Sunday, November 16, 2008

High School: The Requiem?

The other day I ran into an old classmate from high school. I haven't seen her, in person, since the day we graduated, over 12 years ago. I say "in person" because, of course, there is always the virtual class reunion of facebook.com (I'm sorry, classmates.com; let's face facts - you just never possessed the same luster or the addictive quality of facebook.) For the most part, after graduation, it was like the majority of my classmates just dropped off the face of the earth, and - like that long-lost Hollywood actor or actress, if they are not continually in the public eye, you just assume they are dead. All of a sudden with facebook now, it's like a miracle! They live! They have families! They live in California! They're...wow, they actually seem nice now!

I envy those people who rejoice in recollecting stories about high school and claim that those days of teen angst were the best of their lives. My high school years, well...let's just say, I became a much happier person after high school. Like most people, I was awkward and shy and had, like, zero confidence. My home front situation was less than ideal and contained enough material for several Lifetime (or maybe even Sci-Fi) movies. It was only compounded by the fact that my two best friends transferred around the same time, leaving me to my own defenses when everyone already seemed sewn into their cliques. It's not like people were mean to me; in fact, I think I got along with most people. But, paraphrasing what one person once said to me, "some people were more interesting than others." Yep. I suppose they were.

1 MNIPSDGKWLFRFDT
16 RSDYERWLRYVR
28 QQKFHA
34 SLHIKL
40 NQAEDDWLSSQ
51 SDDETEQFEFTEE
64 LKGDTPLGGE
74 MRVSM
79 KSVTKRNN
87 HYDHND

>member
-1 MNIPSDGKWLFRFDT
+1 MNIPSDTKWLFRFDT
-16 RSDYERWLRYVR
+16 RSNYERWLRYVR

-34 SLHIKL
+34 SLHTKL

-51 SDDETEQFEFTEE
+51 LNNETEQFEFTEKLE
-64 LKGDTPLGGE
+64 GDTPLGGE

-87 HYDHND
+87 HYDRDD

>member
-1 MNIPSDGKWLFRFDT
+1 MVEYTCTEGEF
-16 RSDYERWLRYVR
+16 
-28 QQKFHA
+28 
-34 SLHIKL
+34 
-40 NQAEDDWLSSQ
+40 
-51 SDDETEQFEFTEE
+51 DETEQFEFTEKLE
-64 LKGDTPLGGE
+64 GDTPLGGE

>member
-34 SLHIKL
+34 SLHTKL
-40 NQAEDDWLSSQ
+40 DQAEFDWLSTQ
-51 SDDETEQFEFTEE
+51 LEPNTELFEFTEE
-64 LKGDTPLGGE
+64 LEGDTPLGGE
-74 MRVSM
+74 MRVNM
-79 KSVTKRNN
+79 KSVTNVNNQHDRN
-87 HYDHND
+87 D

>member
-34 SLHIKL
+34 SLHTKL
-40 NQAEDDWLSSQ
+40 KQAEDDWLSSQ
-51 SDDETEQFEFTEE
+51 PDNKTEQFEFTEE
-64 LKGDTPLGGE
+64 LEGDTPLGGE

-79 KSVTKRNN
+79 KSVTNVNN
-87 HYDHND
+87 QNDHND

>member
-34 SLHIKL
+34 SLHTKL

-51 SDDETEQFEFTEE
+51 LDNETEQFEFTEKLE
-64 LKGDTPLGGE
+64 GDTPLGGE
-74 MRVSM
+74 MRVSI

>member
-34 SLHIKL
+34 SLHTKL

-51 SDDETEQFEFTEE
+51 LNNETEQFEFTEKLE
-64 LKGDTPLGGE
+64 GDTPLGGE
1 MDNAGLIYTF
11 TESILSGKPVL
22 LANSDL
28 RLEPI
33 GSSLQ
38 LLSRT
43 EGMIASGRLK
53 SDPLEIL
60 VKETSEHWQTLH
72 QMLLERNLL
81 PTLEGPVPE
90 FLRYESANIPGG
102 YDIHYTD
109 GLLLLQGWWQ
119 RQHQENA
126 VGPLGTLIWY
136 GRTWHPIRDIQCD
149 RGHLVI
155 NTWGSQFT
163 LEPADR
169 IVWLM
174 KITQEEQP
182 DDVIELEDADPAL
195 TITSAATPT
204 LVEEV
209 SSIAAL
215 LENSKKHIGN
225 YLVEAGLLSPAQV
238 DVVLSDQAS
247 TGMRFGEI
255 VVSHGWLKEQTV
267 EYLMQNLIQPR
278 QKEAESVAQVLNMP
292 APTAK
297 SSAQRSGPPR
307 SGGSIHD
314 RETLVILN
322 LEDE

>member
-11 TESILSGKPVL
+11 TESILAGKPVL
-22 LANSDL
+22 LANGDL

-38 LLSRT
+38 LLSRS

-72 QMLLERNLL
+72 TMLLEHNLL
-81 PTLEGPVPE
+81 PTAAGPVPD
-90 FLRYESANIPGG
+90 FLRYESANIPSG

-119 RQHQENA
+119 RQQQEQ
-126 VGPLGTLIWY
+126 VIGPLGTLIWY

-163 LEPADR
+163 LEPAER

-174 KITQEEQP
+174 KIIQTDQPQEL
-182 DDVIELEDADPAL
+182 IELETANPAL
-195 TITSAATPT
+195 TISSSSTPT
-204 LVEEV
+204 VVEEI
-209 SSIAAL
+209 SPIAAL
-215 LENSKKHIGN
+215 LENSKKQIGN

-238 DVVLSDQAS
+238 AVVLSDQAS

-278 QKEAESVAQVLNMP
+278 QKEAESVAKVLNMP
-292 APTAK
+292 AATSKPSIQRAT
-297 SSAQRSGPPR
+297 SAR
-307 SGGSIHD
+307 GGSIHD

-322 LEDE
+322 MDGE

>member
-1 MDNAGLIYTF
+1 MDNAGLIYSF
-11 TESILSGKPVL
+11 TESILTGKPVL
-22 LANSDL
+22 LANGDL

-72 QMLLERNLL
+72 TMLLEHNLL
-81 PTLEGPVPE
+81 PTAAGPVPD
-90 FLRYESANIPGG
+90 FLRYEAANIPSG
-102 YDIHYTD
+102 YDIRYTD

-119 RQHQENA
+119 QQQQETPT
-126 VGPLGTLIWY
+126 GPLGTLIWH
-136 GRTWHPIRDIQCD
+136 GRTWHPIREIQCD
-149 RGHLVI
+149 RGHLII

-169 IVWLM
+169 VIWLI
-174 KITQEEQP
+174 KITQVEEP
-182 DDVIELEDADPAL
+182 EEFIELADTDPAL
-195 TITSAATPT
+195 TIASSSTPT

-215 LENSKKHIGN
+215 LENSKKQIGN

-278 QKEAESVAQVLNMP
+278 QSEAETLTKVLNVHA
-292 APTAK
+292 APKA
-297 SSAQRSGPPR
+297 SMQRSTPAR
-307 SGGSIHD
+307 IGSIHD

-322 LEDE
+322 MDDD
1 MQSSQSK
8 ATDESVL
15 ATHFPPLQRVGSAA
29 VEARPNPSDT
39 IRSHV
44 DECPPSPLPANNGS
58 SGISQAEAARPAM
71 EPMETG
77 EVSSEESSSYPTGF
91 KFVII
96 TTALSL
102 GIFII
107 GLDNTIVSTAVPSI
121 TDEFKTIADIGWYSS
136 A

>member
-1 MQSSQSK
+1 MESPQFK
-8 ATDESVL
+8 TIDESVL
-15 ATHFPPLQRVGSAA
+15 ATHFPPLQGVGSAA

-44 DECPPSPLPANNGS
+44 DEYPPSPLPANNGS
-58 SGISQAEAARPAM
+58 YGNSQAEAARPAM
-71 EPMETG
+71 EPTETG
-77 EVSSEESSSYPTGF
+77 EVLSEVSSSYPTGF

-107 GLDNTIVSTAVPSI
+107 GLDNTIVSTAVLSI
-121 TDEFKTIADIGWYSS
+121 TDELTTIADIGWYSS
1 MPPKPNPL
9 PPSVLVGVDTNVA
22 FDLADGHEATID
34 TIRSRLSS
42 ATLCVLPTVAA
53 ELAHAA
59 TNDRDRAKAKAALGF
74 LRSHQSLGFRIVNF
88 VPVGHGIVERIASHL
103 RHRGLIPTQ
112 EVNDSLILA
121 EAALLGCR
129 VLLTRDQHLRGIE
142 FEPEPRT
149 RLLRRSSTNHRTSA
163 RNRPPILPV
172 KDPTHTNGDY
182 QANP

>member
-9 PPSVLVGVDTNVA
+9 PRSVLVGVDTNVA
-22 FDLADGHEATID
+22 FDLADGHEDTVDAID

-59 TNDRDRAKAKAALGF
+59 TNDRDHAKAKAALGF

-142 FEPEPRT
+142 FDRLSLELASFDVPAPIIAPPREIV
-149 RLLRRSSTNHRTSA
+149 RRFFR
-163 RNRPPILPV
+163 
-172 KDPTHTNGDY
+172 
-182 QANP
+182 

Then 12 years happen. Change happens. The class b*tch suddenly has a heart of gold, and the class beanpole suddenly has gained some muscle mass, and so on. We are now adults with careers, mortgages, maybe even families. Some of us have traveled extensively; some have moved to other states. Some have suffered tremendous losses; some have achieved tremendous success. Still, being as honest as we can with ourselves, that small fraction of who we were in high school will forever exist in the brains of our classmates.

I looked at my former classmate the other day, thinking two things: she's shorter and more soft spoken than I remember. I can only imagine what she thought about seeing me again. The good thing, though, is that I don't think either one of us cared - we were just happy to see each other.

1 comment:

Sarah Morgan said...

High school was great and all but... if somebody can look back at a time and say it was the best of their life, isn't that kind of sad, no matter when it was? Because doesn't that mean you're giving up on anything being any better?

No thanks. :)